This year's road toll is on track to surpass last year's - which was the highest since 2009 - with 18 more people killed on the road than at the same point in 2017.
Last year 380 died on our roads, 53 more than the year before, and the highest toll since 2009, when 384 were killed.
Official figures have the toll at 125 so far this year and that number did not include the death of a person in Matamata yesterday morning.
This weekend four others had also been left with serious injuries in three separate crashes across the North Island.
The road toll for the recent Easter holiday was triple the amount killed on the roads in the same period in 2017.
There was only so much police could do when it came to trying to keep the road toll down, said superintendent Steve Greally.
Mr Greally - the national manager for road policing - said even if there were more police available, officers couldn't be everywhere, telling people not to drink before driving or reminding them to put on their seatbelt.
"What we're talking about here is adults across the country having to actually exhibit adult behaviour more a lot more often than we're seeing. Making better decisions on our roads is the thing that's going to get us home on this, that's going to reduce the amount of deaths on our roads."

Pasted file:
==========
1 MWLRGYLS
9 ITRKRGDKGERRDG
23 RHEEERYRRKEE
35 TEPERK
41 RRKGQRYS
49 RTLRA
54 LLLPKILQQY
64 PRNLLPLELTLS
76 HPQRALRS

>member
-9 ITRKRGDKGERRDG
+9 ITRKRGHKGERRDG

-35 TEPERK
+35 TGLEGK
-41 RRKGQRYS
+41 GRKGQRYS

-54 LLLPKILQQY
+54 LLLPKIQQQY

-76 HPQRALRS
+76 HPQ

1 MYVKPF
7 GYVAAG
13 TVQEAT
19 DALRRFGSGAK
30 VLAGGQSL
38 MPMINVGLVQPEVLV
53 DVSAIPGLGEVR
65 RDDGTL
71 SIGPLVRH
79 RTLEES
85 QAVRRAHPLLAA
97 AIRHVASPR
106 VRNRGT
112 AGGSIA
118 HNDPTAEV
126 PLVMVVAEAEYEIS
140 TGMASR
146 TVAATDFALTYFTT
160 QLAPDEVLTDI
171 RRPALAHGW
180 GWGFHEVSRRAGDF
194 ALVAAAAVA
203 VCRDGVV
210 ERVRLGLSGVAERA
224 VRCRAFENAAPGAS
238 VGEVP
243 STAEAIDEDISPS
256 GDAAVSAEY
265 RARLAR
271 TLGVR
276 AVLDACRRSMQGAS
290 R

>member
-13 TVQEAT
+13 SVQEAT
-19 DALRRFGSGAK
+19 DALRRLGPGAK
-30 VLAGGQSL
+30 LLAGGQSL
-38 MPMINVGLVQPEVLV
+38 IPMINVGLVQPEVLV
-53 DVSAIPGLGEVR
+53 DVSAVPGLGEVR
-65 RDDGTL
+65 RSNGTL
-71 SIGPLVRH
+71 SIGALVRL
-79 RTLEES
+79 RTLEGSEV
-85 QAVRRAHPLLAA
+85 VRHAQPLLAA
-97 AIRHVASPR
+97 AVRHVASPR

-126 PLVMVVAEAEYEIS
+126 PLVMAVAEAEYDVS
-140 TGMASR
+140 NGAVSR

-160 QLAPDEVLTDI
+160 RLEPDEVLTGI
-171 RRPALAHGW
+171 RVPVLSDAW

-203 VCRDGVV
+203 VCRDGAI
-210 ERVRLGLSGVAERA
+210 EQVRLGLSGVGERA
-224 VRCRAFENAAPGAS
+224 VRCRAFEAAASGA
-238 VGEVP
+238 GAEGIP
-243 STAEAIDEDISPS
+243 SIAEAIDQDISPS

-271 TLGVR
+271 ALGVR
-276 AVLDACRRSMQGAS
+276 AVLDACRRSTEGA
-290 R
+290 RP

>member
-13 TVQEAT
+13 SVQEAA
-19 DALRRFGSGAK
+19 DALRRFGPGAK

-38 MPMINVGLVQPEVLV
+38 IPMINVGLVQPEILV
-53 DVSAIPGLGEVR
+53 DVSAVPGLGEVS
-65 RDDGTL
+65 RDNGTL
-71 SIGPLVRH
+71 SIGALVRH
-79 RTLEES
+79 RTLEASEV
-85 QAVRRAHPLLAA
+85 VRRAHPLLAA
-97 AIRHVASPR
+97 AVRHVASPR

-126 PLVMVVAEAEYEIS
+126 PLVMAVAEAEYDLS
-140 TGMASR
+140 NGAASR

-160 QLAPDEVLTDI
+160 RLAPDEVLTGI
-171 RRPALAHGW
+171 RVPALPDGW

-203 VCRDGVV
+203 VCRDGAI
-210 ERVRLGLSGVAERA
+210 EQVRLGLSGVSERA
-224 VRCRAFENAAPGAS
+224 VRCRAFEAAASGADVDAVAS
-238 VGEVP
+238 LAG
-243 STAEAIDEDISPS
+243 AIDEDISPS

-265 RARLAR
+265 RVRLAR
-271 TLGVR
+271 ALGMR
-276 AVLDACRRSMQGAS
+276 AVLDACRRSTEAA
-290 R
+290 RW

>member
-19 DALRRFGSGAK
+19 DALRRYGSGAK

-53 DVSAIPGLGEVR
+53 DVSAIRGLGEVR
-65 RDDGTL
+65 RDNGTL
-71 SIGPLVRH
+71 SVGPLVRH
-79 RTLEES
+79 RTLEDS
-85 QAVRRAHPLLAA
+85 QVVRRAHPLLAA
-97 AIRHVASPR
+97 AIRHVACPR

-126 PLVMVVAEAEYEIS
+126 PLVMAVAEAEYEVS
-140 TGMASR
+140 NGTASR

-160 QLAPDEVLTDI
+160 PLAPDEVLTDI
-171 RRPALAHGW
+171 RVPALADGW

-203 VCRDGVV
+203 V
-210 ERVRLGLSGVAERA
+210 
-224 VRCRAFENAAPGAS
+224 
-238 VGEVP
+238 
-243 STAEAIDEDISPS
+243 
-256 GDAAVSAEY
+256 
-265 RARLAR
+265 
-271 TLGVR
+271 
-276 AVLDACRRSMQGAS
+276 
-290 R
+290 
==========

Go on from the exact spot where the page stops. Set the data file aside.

Police did have their part to play in deterring people from making the wrong decisions.
But he said it was incredibly frustrating that despite all the public campaigns - people were still being killed.
"It's so frustrating it's not funny, when you think about our officers on the road attending these fatal crashes, on average more than once a day now... having to go to these scenes that are incredibly graphic, they are very, very, disturbing places to be - but then you have to go and knock on someone's door to tell them their loved one has died - nothing prepares you for it."